With the events of September 11, 2001, we have to go back to the Barbara Ehrenreich book that was published earlier this year. In Nickel and Dimed, we read of Ehrenreich’s attempt to survive on entry-level salaries at various service sector jobs. While she did not focus on airport security, the jobs she undertook were low wage, high demand, stressful and left her unable to afford housing. “Something is wrong, very wrong, when a single person in good health, a person who in addition possesses a working car, can barely support herself by the sweat of her brow,” said Ehrenreich.
Erenreich worked for Wal Mart, a restaurant in Florida, and a hotel as a cleaning woman. She was barely able to pay the rent on a poverty motel, and had very little cash left to eat or pay for transportation. She attempted to work two jobs with very little success. “The United States, for all its wealth, leaves its citizens to fend for themselves—facing market-based rents, for example, on their wage alone,” said Ehrenreich.
We learned after September 11th that workers at our airports are paid close to minimum wage and spend long hours looking at x-ray machines. Because of deregulation and some degree of corporate greed, our airport security staff are untrained and underpaid. News sources told us that Boston’s Logan Airport had a turnover rate of 200% over the last year. It looks as though the airline industry has jeopardized public safety to reduce costs.
Ehrenreich’s book describes the extremes of tedium and backbreaking labor that she had to endure. Underlying the entire book was the struggle to maintain housing for a single adult. She met families that were themselves struggling, but was willing to take her in order to prevent homelessness. She describes the exploitation of female employees at a cleaning company, which were a throwback to women in the workforce of the 1950s.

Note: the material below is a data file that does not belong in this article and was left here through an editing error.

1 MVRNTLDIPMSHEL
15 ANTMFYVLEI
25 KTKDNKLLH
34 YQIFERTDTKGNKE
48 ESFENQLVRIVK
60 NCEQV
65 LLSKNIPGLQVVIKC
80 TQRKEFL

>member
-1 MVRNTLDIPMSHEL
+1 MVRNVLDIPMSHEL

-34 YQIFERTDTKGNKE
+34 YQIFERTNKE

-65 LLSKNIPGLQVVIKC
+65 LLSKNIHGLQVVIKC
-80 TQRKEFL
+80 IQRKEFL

One woman broke her ankle and felt that she had to continue to work through the pain.
Nickel and Dimed is a wonderfully revealing indictment of the wholesale deflation of income over the last 20 years. The Center on Budget and Policy Priorities reported last year that over the last two decade the average income of the lowest income families fell by 6% nationally while the highest income families grew by 30%. The 1990’s saw an explosion in wealth with huge increases in revenue from the stock market and the obscene increases in the disparity of incomes. Salary disparity between the CEOs yearly salary is now approaching 500 times the salary of the average line worker of a company. A better example of these concepts is in Michael Moor’s book, Downsize This.
There is a widening gap in America between the rich and the poor. The highest 20% of the workforce as 20 times the wages of the lowest 20%. It now takes over $10 per hour at 40 hours a week to be able to afford a fair market apartment in most communities. Ehrenreich’s book dramatically demonstrates the housing insecurity facing many people in our cities. She stays in substandard apartments and poverty motels. She tries working two full time jobs, and she attempts with little success to use the social services that exist. In the end, she finds the incredible struggle facing workers at Wal-Mart or restaurant workers. She found that there are no longer many unskilled jobs, and it is difficult to afford to live in one of the most prosperous countries in the history of the world
Copyright NEOCH published 2001 Issue 50